And so, in supervising the Associate Artists, I am challenging orthodoxy, and testing my colleague Dr Stephen Barton’s assertion he could supervise a car mechanic using NCSM, despite knowing little more about cars than where to put in the petrol.
What does supervision typically involve?
The initial period of supervision (1-2 sessions) usually focuses on contracting. I like to think of this in terms of its verb form rather than the noun: contracting as an action, rather than focusing on the contract as an object. Through conversations that explore the artists’s knowledge, skills, experiences and role, who the recipients of their work are, and the context in which this work takes place, we begin to establish a set of needs, which are likely broader than any one supervisory relationship could or should aim to meet. Therefore, what follows is a period of contracting – shrinking, narrowing – focus, and agreeing as much what we will focus on as much as what falls outwith supervision and fits better into other forums (e.g. reflective groups, further training, management meetings).
As these needs are clarified, we aim to identify goals. The supervisee and supervisor agree what the aims of supervision are, what areas of their practice the practitioner wishes to develop or maintain (e.g. adapting to online working), and what the common challenges are they encounter in their work with which they would value support (e.g. timekeeping, managing feelings of responsibility). These discussions lead to the contract itself, which of course is subject to review and change.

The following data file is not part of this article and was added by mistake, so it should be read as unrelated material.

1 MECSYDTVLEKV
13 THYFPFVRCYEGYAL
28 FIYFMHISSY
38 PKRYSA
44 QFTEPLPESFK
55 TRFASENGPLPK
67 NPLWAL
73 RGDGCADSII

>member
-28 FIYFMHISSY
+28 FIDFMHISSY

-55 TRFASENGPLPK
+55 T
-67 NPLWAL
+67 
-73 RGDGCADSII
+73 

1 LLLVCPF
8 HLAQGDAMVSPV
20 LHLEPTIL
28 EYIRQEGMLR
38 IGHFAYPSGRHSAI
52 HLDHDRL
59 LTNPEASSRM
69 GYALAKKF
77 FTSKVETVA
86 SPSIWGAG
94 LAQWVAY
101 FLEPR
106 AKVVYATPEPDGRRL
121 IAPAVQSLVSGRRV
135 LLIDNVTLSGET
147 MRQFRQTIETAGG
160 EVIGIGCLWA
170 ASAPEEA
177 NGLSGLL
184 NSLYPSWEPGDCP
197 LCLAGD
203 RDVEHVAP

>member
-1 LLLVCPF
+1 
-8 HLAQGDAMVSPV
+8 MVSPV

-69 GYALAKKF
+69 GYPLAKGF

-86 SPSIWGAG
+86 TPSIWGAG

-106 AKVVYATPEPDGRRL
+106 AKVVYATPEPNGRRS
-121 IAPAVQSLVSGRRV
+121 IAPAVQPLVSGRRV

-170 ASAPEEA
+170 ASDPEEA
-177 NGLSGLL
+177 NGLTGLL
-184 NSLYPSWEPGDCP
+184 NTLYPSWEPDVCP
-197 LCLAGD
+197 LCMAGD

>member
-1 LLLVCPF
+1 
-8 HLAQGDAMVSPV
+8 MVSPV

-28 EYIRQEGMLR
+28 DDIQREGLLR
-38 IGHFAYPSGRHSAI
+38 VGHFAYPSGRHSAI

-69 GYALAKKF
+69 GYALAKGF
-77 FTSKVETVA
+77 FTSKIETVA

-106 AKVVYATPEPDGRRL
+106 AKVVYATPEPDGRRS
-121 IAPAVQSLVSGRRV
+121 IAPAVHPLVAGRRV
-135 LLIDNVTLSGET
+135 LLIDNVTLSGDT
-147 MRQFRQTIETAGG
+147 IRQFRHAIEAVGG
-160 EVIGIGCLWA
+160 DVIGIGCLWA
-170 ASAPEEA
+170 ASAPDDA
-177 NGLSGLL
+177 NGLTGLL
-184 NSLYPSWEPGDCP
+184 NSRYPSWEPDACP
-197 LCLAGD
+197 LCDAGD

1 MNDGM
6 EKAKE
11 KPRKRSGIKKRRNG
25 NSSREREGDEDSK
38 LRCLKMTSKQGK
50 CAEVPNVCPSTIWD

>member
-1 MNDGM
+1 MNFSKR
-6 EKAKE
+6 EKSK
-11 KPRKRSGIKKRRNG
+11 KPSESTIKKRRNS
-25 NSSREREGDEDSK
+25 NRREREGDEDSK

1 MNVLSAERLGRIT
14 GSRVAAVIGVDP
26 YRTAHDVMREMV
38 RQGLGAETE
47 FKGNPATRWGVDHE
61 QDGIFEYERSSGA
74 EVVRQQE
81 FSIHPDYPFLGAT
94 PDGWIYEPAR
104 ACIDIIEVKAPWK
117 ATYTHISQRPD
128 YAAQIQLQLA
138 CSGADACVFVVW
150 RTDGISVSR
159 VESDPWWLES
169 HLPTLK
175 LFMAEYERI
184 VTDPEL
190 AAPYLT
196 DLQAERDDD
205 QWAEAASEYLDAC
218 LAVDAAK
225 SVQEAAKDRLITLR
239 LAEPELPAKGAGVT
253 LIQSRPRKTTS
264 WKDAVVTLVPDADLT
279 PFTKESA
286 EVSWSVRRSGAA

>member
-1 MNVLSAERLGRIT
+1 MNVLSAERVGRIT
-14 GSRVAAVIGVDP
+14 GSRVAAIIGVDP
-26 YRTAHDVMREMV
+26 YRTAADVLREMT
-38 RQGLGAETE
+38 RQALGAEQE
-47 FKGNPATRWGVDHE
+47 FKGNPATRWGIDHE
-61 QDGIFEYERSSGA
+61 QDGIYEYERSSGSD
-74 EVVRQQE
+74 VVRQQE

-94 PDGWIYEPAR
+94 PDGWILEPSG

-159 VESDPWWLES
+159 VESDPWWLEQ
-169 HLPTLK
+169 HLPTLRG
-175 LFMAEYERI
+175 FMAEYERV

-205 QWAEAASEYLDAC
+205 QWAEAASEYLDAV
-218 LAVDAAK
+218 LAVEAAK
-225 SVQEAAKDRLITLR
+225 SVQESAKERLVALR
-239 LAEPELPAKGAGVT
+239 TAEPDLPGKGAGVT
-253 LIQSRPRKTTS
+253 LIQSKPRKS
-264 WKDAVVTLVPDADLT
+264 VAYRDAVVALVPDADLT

With all of this clear, supervision sessions then are built around addressing questions and dilemmas (or notable successes) rooted in the practitioners’ recent practice. In supervision, any given issue could be approached in a number of different ways. As such, the supervisor holds in mind the needs and goals of the supervisee, and this guides dynamic focus during conversation. For instance, a practitioner whose sessions often overrun may have an issue with feeling pressure to achieve outcomes and cramming in too much material, or it may be due to lack of assertiveness or confidence in interrupting to keep sessions boundaries. Each would require a different focus and actions.
Supervision is not just discussion. Discussion is vital to identify issues, and to eventually help consolidate learning, but often active methods are the best way to facilitate the experiential learning. These might include role play, skills practices, written tasks like pros/cons lists, imagery work, or action plans. In group supervision settings, allowing fellow supervisees to reflect on one another’s work or to offer learning from their own similar experiences is also very valuable.
Each session thus begins with a check-in, identifying issues the supervisee brings, and setting an agenda/making a plan to discuss the questions brought. Throughout the session supervisors summarise and check on supervisee learning. And each session closes with emphasis on what is being taken away.